"Each man has a song and this is my song." (Leonard Cohen)

Saturday, September 11, 2010

Yuma (Aaron Spelling Productions, 1971)


Sure 'nuff



 
 


Yuma is a standard early 70s made-for-TV Western, wholesome family viewing. Clint Walker leads as marshal of Yuma. Of course we all know Clint as Bodie Cheyenne on one of the best Western TV shows but he also did a few good features, notably the excellent Fort Dobbs in 1958. He had a great voice and his deep, slow, Western drawl (even though he was from Illinois) is distinctive. And, of course, his 6 foot 6 inch height (and nearly the same across) is equally famous. He was admirable as the strong, silent Westerner.

He is supported by a competent cast of character actors led by Edgar Buchanan (in his last ever Western) and including Barry Sullivan as principal baddie and Morgan Woodward, pitching his big-rancher part somewhere between Lorne Greene and a character from Dallas. I thought the Apache chief might have been Neville Brand for a minute but it was Rudy Diaz.
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You already know Clint is the good guy, of course. How could it be otherwise? But the standard ploy is used for proving it: he is nice to children. An early scene where the hero protects a battered animal or an abused child is unmistakable code for ‘goodie’. He also, of course, is a hit with the hotel owner Julie Williams and sure ‘nuff, by the end, marshal, Julie and the boy are a family unit.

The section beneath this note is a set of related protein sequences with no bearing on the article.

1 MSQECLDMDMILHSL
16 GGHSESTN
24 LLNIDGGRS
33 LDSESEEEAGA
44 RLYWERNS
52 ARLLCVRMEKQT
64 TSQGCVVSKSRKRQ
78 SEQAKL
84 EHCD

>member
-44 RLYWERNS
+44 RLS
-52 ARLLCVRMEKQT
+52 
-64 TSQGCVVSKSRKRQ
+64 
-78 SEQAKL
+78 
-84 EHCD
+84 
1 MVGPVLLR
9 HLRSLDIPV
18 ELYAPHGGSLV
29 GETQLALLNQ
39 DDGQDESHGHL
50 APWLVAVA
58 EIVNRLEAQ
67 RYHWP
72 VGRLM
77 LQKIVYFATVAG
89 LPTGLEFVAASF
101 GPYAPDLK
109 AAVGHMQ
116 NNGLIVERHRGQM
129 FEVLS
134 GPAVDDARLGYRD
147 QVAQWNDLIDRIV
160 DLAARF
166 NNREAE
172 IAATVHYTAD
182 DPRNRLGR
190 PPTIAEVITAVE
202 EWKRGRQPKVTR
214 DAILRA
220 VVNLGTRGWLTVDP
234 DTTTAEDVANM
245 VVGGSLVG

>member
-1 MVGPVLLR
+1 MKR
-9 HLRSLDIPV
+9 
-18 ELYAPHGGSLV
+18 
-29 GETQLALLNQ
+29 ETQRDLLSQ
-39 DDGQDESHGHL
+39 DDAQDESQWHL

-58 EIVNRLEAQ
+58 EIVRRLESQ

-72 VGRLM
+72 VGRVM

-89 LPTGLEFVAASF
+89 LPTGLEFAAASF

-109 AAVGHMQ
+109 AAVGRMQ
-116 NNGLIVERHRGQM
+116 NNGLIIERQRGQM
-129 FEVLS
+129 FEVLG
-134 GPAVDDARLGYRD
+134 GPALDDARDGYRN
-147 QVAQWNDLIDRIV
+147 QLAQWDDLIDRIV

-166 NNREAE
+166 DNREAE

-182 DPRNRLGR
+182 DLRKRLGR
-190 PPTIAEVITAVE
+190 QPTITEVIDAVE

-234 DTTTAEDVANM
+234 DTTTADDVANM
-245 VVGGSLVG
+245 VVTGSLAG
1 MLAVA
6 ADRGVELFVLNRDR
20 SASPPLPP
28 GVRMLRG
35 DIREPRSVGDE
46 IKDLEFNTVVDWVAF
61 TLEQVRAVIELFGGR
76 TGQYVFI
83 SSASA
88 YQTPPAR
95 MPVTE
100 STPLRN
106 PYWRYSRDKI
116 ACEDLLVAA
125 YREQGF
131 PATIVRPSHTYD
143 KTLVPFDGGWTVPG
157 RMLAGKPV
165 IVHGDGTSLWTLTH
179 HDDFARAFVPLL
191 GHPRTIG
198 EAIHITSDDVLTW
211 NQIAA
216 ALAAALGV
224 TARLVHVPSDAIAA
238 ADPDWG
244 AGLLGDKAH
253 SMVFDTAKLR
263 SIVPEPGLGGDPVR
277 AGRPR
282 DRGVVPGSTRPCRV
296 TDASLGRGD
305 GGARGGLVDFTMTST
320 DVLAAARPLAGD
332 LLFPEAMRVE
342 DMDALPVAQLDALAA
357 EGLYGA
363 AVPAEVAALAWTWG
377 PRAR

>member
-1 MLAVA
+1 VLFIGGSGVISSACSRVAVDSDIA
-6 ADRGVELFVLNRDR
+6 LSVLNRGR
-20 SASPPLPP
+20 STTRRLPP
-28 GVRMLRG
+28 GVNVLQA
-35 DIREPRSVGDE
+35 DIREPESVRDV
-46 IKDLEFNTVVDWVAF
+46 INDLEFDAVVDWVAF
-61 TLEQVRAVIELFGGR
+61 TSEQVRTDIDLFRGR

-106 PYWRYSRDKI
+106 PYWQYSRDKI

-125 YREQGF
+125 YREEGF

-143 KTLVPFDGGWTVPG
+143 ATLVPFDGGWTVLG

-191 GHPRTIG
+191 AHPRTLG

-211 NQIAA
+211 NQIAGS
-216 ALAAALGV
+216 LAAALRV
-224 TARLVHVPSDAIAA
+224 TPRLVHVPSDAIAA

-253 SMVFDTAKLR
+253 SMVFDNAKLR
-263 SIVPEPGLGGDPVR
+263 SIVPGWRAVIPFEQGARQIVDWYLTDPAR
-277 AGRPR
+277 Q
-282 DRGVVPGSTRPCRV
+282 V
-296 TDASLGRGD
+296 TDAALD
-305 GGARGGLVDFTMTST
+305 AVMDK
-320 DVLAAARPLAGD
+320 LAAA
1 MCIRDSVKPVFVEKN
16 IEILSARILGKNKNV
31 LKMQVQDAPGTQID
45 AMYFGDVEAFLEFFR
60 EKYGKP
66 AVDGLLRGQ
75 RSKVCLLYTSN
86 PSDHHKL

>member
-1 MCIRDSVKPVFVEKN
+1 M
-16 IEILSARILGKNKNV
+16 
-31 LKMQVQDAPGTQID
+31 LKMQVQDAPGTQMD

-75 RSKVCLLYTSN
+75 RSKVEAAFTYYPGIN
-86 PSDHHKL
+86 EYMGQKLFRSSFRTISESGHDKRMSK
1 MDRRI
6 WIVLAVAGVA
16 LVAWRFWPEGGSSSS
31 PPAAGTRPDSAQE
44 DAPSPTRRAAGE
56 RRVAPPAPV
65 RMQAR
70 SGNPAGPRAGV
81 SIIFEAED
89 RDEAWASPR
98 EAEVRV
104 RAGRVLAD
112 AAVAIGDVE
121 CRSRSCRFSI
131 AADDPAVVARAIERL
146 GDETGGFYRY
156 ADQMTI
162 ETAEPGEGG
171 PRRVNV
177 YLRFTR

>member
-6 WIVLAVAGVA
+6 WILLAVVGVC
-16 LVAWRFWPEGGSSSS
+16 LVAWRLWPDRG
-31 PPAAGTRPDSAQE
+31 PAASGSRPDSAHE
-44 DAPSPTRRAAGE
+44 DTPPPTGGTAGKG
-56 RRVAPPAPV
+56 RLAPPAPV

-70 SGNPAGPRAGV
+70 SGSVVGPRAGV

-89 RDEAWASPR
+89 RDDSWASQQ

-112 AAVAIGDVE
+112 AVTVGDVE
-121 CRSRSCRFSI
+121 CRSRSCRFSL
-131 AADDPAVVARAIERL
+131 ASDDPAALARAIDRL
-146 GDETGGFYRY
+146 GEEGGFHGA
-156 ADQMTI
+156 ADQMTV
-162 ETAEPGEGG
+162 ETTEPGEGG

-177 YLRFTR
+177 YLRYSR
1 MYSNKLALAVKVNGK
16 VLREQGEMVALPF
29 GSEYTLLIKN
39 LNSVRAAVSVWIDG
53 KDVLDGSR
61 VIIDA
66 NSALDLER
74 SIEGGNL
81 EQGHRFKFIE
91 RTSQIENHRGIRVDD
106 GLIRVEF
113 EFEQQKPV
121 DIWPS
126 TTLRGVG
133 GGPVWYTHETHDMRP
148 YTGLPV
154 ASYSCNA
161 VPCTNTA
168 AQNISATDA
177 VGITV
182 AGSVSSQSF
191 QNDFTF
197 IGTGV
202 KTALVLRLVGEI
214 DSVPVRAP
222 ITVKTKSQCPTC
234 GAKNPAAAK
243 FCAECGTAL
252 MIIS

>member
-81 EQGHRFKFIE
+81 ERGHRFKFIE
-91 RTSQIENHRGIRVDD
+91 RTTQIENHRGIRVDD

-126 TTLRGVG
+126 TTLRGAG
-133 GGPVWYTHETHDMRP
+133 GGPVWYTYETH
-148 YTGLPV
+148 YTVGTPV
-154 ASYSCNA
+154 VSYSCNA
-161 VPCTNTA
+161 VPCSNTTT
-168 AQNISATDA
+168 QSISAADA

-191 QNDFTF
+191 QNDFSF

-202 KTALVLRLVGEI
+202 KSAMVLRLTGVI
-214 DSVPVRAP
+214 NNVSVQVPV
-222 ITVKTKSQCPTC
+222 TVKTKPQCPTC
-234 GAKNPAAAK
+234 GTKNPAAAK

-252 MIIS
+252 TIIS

There is a straight steal from Hondo in the final scene as the marshal throws the kid in the water to teach him to swim and threatens that Julie will follow as she can’t swim either. Let's not call it a steal; let's say it was an affectionate quotation.

The movie is directed by journeyman Ted Post who had put in the years doing TV shows, including some Western ones (The Rifleman, Wagon Train, Gunsmoke and so on, though not Cheyenne). It was written by Charles Wallace, who had done almost only Westerns.

It’s an obvious TV movie as you can tell from the rhythm: frequent mini-climaxes to the action followed by fades-to-black for the commercial breaks. But it’s OK. It’s filmed in Old Tucson so we get some nice AZ scenery and saguaros in pleasant color.

It’s predictable, staid and ever so slightly juvenile. But I’ve seen a lot worse.



 

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